The Haut-Bailly estate accounts for 79 acres (32 hectares if you're French) of the Médoc, of which 69 acres (30 hectares) are vineyard. The soil consists of sand mixed with the gravel that gives the Graves appellation its name. The vineyard is planted to 65% Cabernet Sauvignon, 25% Merlot and 10% Cabernet Franc. An interesting side note - there are 4 hectares of the vineyard closest to the château buildings that contain the very oldest vines and are believed to be pre-Phylloxera era vines. This vineyard is planted to a mix of the above three varietals along with tiny quantities of Carmenère, Petit Verdot and Malbec. Though the exact date is a bit of a mystery it is believed they were planted before 1907.
The grapes for Haut-Bailly are harvested by hand, processed, and then fermented for up to ten days in both temperature controlled stainless steel and concrete vats of varying sizes. After maceration the wines are aged for eighteen months in oak barrels, many of which are new.
In total Château Haut-Bailly produces 150,000 bottles annually. In a typical vintage, between thirty and forty percent of the wine is bottled under the estate's second label, La Parde de Haut-Bailly. Unlike many producers from the Graves appellation, no white wine is made at Haut-Bailly.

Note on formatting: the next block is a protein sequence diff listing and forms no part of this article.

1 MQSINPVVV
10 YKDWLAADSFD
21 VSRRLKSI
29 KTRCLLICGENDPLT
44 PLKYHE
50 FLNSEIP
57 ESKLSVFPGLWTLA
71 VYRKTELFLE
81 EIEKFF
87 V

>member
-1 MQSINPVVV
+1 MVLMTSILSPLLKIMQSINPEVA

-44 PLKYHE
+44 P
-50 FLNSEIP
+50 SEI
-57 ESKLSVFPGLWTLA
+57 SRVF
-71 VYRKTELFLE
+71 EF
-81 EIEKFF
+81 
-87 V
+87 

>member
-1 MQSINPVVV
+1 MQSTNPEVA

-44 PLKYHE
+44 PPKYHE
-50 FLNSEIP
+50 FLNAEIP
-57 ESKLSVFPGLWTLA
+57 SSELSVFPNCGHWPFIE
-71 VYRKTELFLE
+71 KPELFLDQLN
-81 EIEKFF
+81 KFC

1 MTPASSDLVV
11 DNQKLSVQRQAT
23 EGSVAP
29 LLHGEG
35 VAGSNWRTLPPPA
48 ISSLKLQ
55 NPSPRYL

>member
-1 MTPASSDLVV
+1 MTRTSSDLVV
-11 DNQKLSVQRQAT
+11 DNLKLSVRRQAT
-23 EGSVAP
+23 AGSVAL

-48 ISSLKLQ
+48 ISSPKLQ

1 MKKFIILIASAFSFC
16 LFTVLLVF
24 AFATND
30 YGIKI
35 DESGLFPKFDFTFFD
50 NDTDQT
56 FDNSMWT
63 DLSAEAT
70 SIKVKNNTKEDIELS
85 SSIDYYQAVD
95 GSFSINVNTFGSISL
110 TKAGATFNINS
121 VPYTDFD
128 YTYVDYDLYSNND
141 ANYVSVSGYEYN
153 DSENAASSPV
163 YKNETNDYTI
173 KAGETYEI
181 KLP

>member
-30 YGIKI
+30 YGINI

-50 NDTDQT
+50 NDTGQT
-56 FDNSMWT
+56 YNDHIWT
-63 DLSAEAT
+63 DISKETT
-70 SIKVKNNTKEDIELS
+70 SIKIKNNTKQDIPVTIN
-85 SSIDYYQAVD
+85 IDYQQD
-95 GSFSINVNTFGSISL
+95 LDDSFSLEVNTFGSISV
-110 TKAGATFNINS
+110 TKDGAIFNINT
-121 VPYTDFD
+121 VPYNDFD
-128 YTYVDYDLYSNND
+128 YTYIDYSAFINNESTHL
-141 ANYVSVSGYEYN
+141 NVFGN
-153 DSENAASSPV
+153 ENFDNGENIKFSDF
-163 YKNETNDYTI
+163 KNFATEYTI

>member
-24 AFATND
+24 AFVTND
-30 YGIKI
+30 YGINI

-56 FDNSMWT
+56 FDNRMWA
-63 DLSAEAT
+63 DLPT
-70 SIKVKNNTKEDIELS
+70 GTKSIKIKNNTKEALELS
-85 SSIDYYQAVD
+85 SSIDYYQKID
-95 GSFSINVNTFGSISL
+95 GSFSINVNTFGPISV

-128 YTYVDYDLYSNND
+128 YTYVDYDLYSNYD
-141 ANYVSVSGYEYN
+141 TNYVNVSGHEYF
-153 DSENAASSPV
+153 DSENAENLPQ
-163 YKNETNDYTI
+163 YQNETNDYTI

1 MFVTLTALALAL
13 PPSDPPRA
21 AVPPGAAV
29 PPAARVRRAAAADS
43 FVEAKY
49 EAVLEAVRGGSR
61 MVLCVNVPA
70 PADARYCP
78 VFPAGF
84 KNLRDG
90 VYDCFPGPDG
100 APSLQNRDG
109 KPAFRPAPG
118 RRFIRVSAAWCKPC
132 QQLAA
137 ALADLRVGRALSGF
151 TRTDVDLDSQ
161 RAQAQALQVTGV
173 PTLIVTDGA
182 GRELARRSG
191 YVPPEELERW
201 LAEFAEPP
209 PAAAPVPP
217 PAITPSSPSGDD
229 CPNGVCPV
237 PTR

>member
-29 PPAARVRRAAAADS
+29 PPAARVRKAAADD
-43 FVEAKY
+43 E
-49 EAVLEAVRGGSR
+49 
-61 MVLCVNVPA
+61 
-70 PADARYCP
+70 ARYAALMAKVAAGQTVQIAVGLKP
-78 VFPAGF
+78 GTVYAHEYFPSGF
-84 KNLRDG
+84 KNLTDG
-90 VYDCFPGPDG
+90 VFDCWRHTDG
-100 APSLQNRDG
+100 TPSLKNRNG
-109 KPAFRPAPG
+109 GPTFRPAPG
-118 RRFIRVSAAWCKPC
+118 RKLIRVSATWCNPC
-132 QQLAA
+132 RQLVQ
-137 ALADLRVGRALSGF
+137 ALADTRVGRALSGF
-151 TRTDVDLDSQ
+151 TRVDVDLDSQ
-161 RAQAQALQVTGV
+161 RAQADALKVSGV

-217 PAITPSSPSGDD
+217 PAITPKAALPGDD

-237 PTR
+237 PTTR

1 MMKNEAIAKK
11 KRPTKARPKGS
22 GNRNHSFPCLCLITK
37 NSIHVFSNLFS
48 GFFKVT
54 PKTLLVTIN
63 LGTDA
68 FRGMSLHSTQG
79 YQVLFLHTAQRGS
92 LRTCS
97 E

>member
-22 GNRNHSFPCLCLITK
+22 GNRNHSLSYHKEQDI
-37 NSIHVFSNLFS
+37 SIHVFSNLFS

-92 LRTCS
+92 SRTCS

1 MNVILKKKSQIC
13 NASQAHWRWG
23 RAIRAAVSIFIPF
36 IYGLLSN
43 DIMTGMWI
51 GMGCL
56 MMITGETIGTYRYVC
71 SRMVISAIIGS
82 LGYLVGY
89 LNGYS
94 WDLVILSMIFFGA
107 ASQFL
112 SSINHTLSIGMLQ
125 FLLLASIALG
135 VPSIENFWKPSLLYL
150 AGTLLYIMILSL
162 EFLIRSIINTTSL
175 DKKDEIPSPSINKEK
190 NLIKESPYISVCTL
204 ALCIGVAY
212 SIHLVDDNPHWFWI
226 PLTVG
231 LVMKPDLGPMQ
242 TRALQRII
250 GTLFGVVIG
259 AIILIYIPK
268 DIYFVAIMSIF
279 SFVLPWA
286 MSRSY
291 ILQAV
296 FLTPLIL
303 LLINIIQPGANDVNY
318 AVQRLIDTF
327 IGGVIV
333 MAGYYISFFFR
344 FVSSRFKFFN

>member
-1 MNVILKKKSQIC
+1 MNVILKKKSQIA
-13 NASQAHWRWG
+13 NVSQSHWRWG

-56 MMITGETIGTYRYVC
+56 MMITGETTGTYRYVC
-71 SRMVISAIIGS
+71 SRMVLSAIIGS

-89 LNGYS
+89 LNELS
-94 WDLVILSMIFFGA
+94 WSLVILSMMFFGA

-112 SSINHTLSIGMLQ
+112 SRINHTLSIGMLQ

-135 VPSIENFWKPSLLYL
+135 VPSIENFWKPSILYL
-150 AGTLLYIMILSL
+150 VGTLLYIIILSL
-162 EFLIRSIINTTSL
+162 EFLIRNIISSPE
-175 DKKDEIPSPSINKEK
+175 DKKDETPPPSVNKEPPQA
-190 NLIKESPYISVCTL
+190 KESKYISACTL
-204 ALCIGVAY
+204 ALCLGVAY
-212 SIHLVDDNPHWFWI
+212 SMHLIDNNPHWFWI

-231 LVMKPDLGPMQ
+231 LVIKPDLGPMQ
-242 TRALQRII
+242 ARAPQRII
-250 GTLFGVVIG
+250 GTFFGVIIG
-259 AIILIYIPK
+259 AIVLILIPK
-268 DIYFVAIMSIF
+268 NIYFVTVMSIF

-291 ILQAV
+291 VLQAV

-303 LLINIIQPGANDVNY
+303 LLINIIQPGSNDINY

The 2003 Growing Season and Bottling
All information regarding growing season was taken from Château Haut-Bailly's website.
2003 was an exceptionally warm summer in Bordeaux and as a result the growth cycle began very early with the first week of the heatwave during the last 10 days of June. The véraison (color-change) in 2003 came early and was consistent across the vineyard. Extremely hot weather came again in August but some rain managed to keep things from getting out of control temperature wise.
The harvest began three weeks earlier than usual and was fairly well spread out, allowing the hand picking of each parcel at ideal maturity.
Because of the hot summer the acidity was very low when the wine was placed in vat. During alcoholic fermentation, the acid levels balanced themselves out. According to Haut-Bailly's website they attribute this to the redistribution of the acids (concentrated in the berries) during maceration.
Decanted for 90 minutes. Dark ruby with just a hint of bricking toward the edge. Initial nose of barnyard funk with dark berries blew off by the time the decant was over. A fairly complex and moderately intense nose of dark fruit, black cherry stood out, roasted walnuts, tobacco, smoke and some spice. On the palate there was a good balance between medium acidity and tannin. Firm tannins were very refined and smooth showing that this wine has aged nicely. A medium bodied mouthfeel with lush dark cherries, blackberry, cassis and cigar smoke really prevalent and moist fertile soil and a touch of spice - white pepper -hanging out in the background. Again, a fairy layered and complex palate with a long and sultry finish left smoked meat, juicy black cherry and spice.
Given the acidity level and very present, but smooth, tannin this has many years left to fully develop. The complexity and depth seems to indicate this has the potential to really get much better but it is very approachable now. I have 5 more left so I am going to get to experience this one several times during its lifespan. I think this could be a great bottle for the 2003 vintage 50+5+12+16+7=90 pts. (see Tasting Notes and Scoring to know what these number mean.)